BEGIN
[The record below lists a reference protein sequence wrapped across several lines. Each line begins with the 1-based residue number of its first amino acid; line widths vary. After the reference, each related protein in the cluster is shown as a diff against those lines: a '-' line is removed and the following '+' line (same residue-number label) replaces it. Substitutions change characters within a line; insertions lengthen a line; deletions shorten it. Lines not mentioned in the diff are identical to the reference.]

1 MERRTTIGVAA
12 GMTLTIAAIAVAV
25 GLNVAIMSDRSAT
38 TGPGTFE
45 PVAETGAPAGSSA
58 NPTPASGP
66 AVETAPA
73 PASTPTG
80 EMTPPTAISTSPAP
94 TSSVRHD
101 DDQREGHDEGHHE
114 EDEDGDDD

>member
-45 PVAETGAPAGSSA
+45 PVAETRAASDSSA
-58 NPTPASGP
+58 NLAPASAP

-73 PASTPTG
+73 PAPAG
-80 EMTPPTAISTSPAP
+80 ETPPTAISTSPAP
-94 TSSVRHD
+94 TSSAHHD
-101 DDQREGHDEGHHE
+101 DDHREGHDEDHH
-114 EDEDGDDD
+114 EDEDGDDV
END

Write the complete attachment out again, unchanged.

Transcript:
[The record below lists a reference protein sequence wrapped across several lines. Each line begins with the 1-based residue number of its first amino acid; line widths vary. After the reference, each related protein in the cluster is shown as a diff against those lines: a '-' line is removed and the following '+' line (same residue-number label) replaces it. Substitutions change characters within a line; insertions lengthen a line; deletions shorten it. Lines not mentioned in the diff are identical to the reference.]

1 MERRTTIGVAA
12 GMTLTIAAIAVAV
25 GLNVAIMSDRSAT
38 TGPGTFE
45 PVAETGAPAGSSA
58 NPTPASGP
66 AVETAPA
73 PASTPTG
80 EMTPPTAISTSPAP
94 TSSVRHD
101 DDQREGHDEGHHE
114 EDEDGDDD

>member
-45 PVAETGAPAGSSA
+45 PVAETRAASDSSA
-58 NPTPASGP
+58 NLAPASAP

-73 PASTPTG
+73 PAPAG
-80 EMTPPTAISTSPAP
+80 ETPPTAISTSPAP
-94 TSSVRHD
+94 TSSAHHD
-101 DDQREGHDEGHHE
+101 DDHREGHDEDHH
-114 EDEDGDDD
+114 EDEDGDDV